An astronaut launches into space on a solo mission: to penetrate a mysterious purple cloud (Chopra) that has mysteriously arrived in our part of the universe and is casting a strange purple pall over Earth’s night skies. The astronaut’s aim: to bring back some of the substance of the cloud for analysis and national glory.
Our hero, Jakub Procházka, is a specialist in cosmic dust. He is also the man of the hour in his native Czech Republic as the first Bohemian in outer space. As he goes up, his face is plastered all over the country and his fellow citizens celebrate this new triumph of their small European country—survivor of centuries of invasions, war, and foreign regimes (the most recent being the Soviet Union), and now, through this mission, proudly launching itself onto the world stage in its own right.
In fact, Jakub’s life and the life of his country are intimately entwined. In fact, Jakub’s bid to put his country on the international space exploration map is inextricably tied to his desire to exonerate his family name. In the Velvet Revolution of 1989, when Jakub was a child, the Czech people rose up and overthrew the Communist regime, liberating themselves from a half century of Soviet repression. Yet for some—Jakub’s father for example—the revolution exposes them as the fallen regime’s informers and torturers, and their families must pay the price.
In Spaceman of Bohemia, Jaroslav Kalfar spins a great tale of a man, a family, a marriage, and a country—a fierce satire that is also a poetic salute to a deep-rooted world lost—and a strange new world gained.
Jakub travels in the Czech space shuttle JanHus1, full of products (he brushes his teeth up there with SuperZub, “a major distributor of dental supplies and mission sponsor”) and bearing the name of another Bohemian hero. The original Jan Hus was a 15th century religious reformer, deemed a heretic for exposing the corruption of the Church. For this heresy, he was condemned to be burned at the stake. From this pulpit he is said to have uttered: “Sancta simplicitas!” Holy Simplicity.
These are the words Jakub carries to the stars while, on the way, his wife leaves him (she fails to appear for the weekly Skype chat at Czech space headquarters and then goes missing), he must continue giving live public interviews with his millions of citizen-fans, a toothache grows in his jaw, and he discovers that he is not alone in his hurtling flight. At first terrified and doubting his sanity, eventually grateful for the relief from cosmic solitude, he and an alien creature probe each other’s memories and knowledge. Spoiler alert: Nutella is involved.
This tale is wonderfully written, never dull, the invigorating prose jumps in time through different eras, all seen through the space-time continuum of the present.
Here’s our narrator describing the brave new world of capitalist Prague and Wenceslas Square:
“The cube bricks that form the road and oblique rooftops, once witness to thronging crowds of revolutionaries, to bullets, to heads cracked by police batons, now provide a historical feel to a shopping experience. Clothing stores, cafes, strip clubs. Promoters stand in front of the shiny entrances and hand out colorful flyers with pictures of girls and happy hour specials. …I drink the whiskey and wonder if the square isn’t a bit colorless despite the neon, perhaps ripe for another climax of history. Will we ever again march on these bricks in national unity, fighting yet another threat to Europe’s beating heart, or will this new Prague become an architecturally brilliant strip mall?”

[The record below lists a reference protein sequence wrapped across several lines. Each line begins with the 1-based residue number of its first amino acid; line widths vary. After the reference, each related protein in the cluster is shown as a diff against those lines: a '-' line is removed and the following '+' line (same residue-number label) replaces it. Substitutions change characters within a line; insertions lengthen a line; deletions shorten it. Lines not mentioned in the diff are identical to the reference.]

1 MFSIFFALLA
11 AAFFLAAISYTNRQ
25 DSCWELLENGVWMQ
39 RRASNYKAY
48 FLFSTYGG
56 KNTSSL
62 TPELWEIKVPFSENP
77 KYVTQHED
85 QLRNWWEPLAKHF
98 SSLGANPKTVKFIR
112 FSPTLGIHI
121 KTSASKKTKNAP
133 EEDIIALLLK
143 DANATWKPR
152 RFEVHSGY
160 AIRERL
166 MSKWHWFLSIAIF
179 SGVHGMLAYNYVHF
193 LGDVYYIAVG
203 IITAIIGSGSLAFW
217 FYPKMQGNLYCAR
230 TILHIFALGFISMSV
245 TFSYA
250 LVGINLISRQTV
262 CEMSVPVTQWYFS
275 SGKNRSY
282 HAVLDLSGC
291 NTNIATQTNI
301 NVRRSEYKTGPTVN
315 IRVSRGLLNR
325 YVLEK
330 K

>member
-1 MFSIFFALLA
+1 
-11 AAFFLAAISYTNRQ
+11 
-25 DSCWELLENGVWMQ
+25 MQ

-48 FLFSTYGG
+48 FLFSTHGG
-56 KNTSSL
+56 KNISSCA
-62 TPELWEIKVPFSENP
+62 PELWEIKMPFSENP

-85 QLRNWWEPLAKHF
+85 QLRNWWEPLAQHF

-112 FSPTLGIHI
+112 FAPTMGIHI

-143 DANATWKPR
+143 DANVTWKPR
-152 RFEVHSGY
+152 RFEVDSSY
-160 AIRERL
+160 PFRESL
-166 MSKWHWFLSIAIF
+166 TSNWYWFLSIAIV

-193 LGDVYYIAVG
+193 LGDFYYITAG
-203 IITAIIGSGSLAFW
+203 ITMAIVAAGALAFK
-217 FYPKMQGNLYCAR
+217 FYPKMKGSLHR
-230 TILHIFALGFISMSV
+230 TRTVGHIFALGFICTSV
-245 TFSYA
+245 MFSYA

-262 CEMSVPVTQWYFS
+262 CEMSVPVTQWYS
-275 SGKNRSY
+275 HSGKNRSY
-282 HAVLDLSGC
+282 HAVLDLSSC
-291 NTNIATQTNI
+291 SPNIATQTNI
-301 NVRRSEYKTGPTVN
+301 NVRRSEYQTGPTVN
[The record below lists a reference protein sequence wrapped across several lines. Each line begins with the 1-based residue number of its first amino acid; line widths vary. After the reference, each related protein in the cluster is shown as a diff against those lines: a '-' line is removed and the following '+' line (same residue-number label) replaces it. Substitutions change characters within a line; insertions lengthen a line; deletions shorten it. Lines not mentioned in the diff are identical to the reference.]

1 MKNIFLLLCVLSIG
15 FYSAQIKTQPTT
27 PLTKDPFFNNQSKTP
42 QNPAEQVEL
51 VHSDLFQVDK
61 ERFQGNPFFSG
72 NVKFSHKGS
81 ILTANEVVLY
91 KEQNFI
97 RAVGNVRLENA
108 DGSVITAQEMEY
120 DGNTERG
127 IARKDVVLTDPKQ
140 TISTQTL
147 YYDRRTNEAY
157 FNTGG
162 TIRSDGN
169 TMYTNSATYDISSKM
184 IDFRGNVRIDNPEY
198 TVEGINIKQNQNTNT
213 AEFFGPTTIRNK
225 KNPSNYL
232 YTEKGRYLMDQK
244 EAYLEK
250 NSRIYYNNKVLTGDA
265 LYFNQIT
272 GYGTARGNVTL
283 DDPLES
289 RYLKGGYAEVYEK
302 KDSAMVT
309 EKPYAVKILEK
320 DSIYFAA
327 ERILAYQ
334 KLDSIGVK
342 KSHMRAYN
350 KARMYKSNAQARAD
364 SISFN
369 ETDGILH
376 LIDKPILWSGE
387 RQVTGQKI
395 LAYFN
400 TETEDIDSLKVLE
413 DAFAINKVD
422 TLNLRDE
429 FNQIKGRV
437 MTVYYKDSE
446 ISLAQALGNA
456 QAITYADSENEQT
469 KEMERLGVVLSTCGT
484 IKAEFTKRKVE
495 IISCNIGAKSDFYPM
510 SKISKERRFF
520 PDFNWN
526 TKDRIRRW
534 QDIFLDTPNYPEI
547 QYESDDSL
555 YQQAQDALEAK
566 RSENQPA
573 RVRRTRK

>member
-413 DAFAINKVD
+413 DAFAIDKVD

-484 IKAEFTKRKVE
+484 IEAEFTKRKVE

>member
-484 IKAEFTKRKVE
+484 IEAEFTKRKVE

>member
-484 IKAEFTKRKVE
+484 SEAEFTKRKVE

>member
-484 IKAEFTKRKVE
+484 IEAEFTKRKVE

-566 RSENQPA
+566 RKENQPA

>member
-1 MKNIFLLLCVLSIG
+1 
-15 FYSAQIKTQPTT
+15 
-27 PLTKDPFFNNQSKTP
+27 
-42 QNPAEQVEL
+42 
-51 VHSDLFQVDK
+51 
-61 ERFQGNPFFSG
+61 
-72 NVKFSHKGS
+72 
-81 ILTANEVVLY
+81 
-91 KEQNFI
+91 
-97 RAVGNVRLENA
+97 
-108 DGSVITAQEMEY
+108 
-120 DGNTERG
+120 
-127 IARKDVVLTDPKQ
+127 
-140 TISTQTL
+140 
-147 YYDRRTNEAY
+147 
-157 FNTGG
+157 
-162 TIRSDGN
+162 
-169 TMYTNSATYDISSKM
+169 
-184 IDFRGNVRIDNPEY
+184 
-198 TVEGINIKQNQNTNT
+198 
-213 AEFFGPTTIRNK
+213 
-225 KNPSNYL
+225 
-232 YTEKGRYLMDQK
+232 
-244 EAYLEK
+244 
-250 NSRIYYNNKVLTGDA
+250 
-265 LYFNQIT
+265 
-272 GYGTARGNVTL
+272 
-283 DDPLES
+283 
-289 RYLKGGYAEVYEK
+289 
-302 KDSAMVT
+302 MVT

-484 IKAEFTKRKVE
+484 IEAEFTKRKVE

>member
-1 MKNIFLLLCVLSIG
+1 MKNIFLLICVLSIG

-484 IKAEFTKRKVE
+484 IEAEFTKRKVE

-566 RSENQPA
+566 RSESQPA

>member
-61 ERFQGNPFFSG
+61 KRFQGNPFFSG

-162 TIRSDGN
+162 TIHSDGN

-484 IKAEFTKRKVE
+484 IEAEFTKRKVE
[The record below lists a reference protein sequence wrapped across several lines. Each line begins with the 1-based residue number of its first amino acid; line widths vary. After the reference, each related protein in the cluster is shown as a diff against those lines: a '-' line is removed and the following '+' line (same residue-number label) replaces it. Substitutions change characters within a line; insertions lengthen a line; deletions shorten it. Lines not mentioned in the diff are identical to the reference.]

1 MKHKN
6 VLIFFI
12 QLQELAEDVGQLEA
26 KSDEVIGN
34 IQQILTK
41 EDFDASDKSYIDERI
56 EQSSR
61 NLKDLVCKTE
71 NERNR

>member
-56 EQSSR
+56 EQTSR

It is here, we learn, where he meets his future wife, at an old-school vendor plying burnt sausages and paper cups of booze:
“She invites love. Right away I want good things to happen to her. … Be it the ejection of electrons, ions, and atoms into the universe, or a cocktail of pheromones infiltrating the olfactory receptors of a future lover, some of the essential functions of reality remain a mystery.”
Later, “She takes my face in her hands and studies it, while I take a breath, take two important seconds to realize I am in love and living will never feel as it did before. The alteration to my future, a whole new fate stands here in the form of a slightly drunken beauty… So much we can tell from a single surface eruption. A flare to tear the sun apart. The flares are my fingertips feeling the inside of her thighs, her breath on my neck, her hands pulling up the hem of her dress, her eyes searching for my reaction…. The universe assigned the tasks of speaking and kissing to the lips because there is never a need to do both at the same time.”
The tale swings from memories of an earth-bound life to the disaster of a space mission-gone-awry and the crash-bound return to Earth of a dead-man walking (his supreme sacrifice in outer space already immortalized by a life-size statue in Wenceslas Square).
It’s also part philosophical meditation on human nature: our loneliness as humans in this cosmos, the drive to understand who we are and what we are made of, a gnawing hunger for the truth about our past, and a gnawing fear of our future— individual and collective.
There’s also a keen and wicked eye for the political animals of our home planet, and a loving portrait of the people the author loved and will always love.
Highly recommended for a great ride [sic] read.
Spaceman of Bohemia, by Jaroslav Kalfar, published by Hachette Book Group, a division of Little, Brown, and Company, 2017. Available in paperback Spring 2018.
* * *
Jessica Slote is a writer and teacher. She lives in New York City. Her book, Loretta Auditorium Presents: The Loretta Plays will be published by Fly By Night Press in Spring 2018.